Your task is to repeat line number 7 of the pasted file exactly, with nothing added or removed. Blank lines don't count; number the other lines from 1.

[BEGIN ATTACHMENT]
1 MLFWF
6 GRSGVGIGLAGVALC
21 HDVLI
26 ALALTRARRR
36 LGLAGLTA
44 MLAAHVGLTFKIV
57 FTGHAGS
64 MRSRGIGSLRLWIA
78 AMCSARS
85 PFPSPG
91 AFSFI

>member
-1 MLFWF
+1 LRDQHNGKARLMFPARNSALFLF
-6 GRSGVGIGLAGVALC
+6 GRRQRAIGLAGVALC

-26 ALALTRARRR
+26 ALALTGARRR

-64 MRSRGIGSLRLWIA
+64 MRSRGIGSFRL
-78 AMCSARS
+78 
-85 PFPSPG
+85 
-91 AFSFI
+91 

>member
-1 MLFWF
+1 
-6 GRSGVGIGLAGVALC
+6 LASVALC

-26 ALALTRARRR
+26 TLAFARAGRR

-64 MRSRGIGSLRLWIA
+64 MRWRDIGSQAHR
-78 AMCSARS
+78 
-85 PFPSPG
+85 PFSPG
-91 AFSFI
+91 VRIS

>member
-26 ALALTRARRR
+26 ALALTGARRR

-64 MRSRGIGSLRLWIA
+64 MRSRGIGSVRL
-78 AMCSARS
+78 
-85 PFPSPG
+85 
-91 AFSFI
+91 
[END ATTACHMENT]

57 FTGHAGS